• Does not include monsters that are physically and statistically the same as their official type but behave in an unusual way (e.g., a good-aligned red dragon or a cunning, educated ogre).
  • Does not include monsters equipped in an unusual way.

dnd 5e – My players have a habit of always torturing enemies they capture for information, how can I make our adventure less macabre?

First, give them plenty of other opportunities to find stuff out. Can they sneak up on the goblins and listen to them talk? Can the one who speaks orc pretend to get captured and listen in, giving a signal to their friends for rescue when they’ve learned the plans? Do the guards carry their orders with them written down, even if it’s in code? Can they rescue someone who’s overheard their captors’ plans?

It would also work to use the The Dark Knight solution: give them information, but teach them that information obtained via torture is highly unreliable. Either the captive is vindictive and gives them false or misleading information to spite them, or they’re scared and intimidated and will say anything to make them stop the torture, whether they know the truth or not. Make it clear why the information is unreliable so they learn that what they’re doing is awful, not just ineffective.

Another option is to use NPC reactions: have a NPC witness their behaviour, or ask them how they learned secret enemy information, and have them react appropriately when they learn how the party got it. Alternatively have NPCs they rescue have heard about the party’s behaviour, perhaps even from their captors, and be frightened to travel with them. This might mean they’re wary around them, or if they see first hand their tactics, perhaps they run away or try and sneak off during the next rest.

Something else I’ve learned in these situations is to give the players a clear chance and path to redemption. If you haven’t had the out of character conversation or you want to find an excuse to have it, it helps to turn the story consequences into a good story opportunity, rather than just punishing behaviour you find gross (as do I) and they presumably (hopefully) haven’t thought too deeply about. So have the NPC they’re talking to put a hand on their shoulder and tell them this is not the way. Have the one who is with them when they go to cut something off a victim give the orc a clean death and tell them there are more honourable paths.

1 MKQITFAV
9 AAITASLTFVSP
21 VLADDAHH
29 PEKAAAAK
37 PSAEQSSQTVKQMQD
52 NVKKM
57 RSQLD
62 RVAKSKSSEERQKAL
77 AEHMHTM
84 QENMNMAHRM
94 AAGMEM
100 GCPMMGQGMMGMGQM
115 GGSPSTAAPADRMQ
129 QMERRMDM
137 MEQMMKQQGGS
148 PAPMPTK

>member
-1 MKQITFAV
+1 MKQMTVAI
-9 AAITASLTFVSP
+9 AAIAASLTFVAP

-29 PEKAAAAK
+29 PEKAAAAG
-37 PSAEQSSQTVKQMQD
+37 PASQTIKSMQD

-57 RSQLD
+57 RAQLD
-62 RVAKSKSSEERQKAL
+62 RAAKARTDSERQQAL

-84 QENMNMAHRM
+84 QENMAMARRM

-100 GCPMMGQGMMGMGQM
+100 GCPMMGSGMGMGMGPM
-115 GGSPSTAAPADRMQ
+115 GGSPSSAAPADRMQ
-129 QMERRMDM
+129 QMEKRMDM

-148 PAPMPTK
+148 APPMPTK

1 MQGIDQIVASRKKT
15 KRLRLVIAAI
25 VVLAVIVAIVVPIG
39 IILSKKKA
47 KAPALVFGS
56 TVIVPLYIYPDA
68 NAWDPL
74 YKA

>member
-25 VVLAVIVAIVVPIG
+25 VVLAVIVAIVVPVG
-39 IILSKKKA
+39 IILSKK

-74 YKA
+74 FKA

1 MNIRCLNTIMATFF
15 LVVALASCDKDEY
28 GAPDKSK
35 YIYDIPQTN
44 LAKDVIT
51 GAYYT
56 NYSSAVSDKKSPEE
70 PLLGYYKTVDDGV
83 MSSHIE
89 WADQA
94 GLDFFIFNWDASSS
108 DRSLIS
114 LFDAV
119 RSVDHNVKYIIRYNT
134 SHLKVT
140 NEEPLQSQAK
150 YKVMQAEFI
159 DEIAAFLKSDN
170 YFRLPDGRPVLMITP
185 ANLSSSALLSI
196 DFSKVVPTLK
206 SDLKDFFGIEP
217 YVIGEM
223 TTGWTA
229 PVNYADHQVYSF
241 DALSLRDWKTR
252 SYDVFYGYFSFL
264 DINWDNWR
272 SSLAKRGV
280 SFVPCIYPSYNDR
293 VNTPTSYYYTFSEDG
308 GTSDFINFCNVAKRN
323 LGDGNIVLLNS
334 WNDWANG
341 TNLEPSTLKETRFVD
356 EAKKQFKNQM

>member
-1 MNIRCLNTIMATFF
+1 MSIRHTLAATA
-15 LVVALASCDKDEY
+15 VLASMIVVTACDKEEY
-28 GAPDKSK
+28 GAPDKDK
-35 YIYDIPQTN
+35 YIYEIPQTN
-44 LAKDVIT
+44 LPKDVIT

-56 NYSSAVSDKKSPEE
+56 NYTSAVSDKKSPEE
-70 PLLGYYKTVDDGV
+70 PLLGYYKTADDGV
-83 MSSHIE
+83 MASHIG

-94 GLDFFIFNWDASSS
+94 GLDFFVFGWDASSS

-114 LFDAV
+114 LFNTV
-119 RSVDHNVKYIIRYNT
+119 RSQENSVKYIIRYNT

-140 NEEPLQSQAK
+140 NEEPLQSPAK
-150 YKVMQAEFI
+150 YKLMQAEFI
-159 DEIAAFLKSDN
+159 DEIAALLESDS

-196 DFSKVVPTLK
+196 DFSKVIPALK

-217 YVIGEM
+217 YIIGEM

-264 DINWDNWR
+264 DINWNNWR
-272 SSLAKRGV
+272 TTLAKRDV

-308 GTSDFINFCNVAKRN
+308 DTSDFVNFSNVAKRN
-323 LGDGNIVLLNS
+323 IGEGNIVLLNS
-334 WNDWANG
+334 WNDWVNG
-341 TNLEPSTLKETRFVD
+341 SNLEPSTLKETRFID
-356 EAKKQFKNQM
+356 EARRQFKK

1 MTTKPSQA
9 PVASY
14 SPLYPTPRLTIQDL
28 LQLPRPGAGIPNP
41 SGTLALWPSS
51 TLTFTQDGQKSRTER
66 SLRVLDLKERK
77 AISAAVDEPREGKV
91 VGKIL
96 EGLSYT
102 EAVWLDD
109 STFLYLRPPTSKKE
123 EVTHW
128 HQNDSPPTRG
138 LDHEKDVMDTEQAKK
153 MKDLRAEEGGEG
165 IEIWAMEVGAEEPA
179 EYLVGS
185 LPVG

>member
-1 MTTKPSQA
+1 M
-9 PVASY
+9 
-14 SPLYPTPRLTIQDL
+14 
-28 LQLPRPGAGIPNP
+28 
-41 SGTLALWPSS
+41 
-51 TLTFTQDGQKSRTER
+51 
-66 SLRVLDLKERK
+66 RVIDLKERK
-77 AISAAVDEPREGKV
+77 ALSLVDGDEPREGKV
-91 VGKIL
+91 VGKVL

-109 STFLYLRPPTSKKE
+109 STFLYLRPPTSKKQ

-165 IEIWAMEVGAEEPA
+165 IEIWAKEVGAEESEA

And, at the end of the day, have the out of character conversation where you explain that you know it’s not real and no-one’s really getting hurt, but in a game where they can literally choose to do anything, you’re not into imagining torture. It might help to walk this back to session zero chat and draw up some lines and veils, or introduce the X card – these techniques are not just for players, but for GMs too.

dungeons and dragons – Trying to identify this adventure

Many years ago (24+) I had a set of 4 warhammer fantasy roleplay adventures split between 2 books.

Each adventure was to try and claim an elemental gem of power, the gems where tremendously powerful and when combined and at the end of the adventure it was suggested the world ended.

At the time I remember being told the adventure had been converted from a famous published D and D campaign.

I am trying to remember both the name of the WFRP adventure and the DnD campaign it may have been based on. If this is better split into 2 questions I am happy to ask B once A is answered.

dnd 5e – Applying XP to a pre-created adventure with milestones?

The upsides of this are of course that you don’t have to mess with the pre-created module and can just play it as-is, but that’s not the reason I’m suggesting this. I’m suggesting this because of something you mentioned in comments:

… I want to encourage out of the box thinking and role playing vs just killing everything in sight to churn through the quests, XP is a good tool for this as it allows me to hand out bonus XP do good bits of roleplay as opposed to just, Quest 1 complete here is level 1, I don’t care how you got there.

I completely disagree with this reasoning. In my experience (no pun intended), I’ve found that games that make use of XP tend to encourage players to pick more fights and rely on combat, fighting everything to the last, because the more things you kill = more XP = faster level progression. It tends to discourage more roleplaying-based solutions and clever planning (besides how to kill the most enemies with minimal risk, but still expecting full XP for it).